Tuesday, September 13, 2011

Africa: Part 3

Wow, it has been awhile since I have blogged! Let me try to finish up the Bush trip tonight, and then soon hopefully I can finish up the WHOLE trip!

So, I ended with describing what the church looked like before, that many of our team was sick, boys were doing most of the work and the kids were precious.

At lunch time, we halted work to eat. We also had to wait on one of the missionaries to return from bringing the two sick girls back up to Ouaga. He had some tools we needed. Dusty killed this chicken for our dinner:

It was very messy! At this point in the day, clouds were forming and we hadn't even started putting the tin roof on the foundations we had put up. Larry arrived with the materials we needed and we realized we had to work quickly. A lady in town offered to let us stay in her house, which was very surprising as the people were not very receptive to Christians. The children in the village helped us bring our stuff to her house.

The work for the roof just took a couple people at a time. Nick and Hannah worked on it for one side, Nick and Susan on the other.

Amazing enough, with God's help, we finished the roof with no rain. This is when my heart really started to break. Please, take a moment to think about the churches in America that you've been to. Just think about what they look like, what kind of technology was used at the services, the music. This is what their church looked like.

Just a roof. And some posts. That's it. We need air conditioning, huge sanctuaries, gyms, classrooms, kitchens, PowerPoint's, lights, music, sound systems. All they wanted was this roof. This small area, no floor and no walls. That's it. The pastor of this church pastors a few other churches in the area. One man, Timothy, is in a wheel chair. It takes him two hours to get to the church every Sunday. We barely find the motivation to wake up by 10 am to drive 10 minutes to church in our cars with AC/heat. And we will never have the same faith they have. We would never consider worshiping all night. Or without air conditioning. We don't need God like they do.
After we finished dinner and started worshiping, it started to rain. Everyone took shelter in the church which gave the pastor an opportunity to give a message about truly knowing God. Do you really know Him? It was such a good sermon. And it was amazing because it was barely raining, just enough for us to get in the church, but not too much. All around us, it was thundering and lightening. Satan was furious at us and at the work we were doing but he couldn't get in to stop us. Our God is stronger. He is bigger.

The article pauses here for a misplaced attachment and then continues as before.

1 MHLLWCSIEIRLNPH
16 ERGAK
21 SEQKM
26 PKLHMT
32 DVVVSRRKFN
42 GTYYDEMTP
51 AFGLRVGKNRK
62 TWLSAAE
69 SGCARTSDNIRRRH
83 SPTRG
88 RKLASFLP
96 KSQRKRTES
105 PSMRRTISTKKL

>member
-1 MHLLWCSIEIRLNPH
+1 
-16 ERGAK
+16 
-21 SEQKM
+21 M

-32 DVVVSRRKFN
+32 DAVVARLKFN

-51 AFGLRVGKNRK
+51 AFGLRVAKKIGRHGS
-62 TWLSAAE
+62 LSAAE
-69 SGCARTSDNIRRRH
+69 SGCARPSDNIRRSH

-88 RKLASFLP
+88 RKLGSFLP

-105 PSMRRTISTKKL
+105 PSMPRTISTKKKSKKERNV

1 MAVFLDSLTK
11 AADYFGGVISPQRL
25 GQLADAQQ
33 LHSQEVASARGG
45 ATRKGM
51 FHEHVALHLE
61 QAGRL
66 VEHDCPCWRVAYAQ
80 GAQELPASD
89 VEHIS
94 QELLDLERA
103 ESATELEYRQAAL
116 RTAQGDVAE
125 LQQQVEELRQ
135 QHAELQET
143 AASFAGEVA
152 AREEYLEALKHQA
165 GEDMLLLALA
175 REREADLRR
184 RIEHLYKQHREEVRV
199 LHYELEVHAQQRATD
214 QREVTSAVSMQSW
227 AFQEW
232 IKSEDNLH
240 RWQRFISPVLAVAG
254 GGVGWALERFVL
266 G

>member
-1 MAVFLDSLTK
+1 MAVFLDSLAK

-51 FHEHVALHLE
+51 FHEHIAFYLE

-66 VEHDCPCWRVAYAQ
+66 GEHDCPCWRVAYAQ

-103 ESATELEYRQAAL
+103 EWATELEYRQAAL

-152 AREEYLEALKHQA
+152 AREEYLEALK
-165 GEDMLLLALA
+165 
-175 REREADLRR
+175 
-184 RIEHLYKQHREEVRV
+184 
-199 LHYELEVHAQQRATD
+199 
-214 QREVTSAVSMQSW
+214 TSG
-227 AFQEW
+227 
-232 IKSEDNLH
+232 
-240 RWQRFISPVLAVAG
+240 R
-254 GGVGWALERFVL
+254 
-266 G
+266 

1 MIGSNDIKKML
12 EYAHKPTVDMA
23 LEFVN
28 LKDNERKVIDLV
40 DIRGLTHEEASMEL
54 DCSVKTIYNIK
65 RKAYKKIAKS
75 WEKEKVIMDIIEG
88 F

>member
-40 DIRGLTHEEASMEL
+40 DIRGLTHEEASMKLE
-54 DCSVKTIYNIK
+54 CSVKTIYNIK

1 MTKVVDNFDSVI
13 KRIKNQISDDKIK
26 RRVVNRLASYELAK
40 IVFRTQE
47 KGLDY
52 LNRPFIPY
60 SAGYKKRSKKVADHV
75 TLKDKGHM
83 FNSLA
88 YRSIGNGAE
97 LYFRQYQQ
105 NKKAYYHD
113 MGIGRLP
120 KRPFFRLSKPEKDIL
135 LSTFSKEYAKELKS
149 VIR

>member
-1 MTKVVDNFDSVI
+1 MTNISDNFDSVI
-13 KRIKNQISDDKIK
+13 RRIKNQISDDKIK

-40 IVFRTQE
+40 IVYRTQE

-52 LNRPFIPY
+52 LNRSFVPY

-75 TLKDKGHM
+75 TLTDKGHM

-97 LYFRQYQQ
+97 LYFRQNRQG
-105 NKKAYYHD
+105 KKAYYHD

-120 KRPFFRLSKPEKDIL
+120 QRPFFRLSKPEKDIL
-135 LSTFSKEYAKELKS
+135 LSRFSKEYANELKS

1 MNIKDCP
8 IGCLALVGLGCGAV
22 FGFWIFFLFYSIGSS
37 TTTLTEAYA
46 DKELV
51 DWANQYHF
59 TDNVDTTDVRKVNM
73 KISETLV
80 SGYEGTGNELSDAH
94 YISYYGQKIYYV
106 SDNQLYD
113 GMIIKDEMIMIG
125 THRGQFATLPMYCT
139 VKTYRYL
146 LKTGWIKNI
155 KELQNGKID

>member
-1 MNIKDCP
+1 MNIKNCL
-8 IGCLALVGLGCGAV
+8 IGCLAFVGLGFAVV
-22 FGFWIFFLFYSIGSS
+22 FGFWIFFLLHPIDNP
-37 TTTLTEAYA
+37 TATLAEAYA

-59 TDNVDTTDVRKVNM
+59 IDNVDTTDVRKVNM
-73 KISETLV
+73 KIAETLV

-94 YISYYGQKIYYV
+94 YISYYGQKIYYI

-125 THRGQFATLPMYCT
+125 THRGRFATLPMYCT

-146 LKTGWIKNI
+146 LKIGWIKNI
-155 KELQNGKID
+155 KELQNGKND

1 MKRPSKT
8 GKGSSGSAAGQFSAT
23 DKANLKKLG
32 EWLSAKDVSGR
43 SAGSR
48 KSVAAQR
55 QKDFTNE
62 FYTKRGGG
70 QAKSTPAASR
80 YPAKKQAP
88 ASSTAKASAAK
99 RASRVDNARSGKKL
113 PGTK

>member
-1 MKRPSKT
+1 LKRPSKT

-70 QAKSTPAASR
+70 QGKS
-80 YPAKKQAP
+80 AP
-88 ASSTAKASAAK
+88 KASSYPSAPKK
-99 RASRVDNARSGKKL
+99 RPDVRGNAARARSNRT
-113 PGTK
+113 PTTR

They worshiped all night. I mean from 7 pm to 6 am. Amazing. Humbling. Heart breaking.

That night we slept at the kind woman's house. I felt very uncomfortable in the house, it was a tight fit, so I slept outside with a few others, even though it was still raining some. This was one of the nights where I felt a taste of what it was like to truly depend on God. I didn't stop praying until I fell asleep. I prayed for no rain. I prayed for the people of that village, for all the people we were meeting. I prayed for the lady whose house we were at, with fetishes outside. I depended on Him for my safety, comfort, for everything that night and for the whole trip really. I was totally out of control on this trip, having know idea where I was or how to speak to most of the people. I was trusting Him completely. This is something we rarely have to do in America.

We packed up the next morning, my heart so broken. Before we left, it broke again. We asked the Pastor, this amazing man who runs 4 churches and who spoke with more conviction and passion than I had heard back in the States. He got on his knees so we could pray for him.

We prayed, loaded the vans and headed back to Ouaga. Back to showers and real bathrooms. Back to the comforts of beds under roofs every night. A less limited supply of water.

This is it for tonight. I'll try to finish up soon. Thanks for reading!

--Nothing Without Him--

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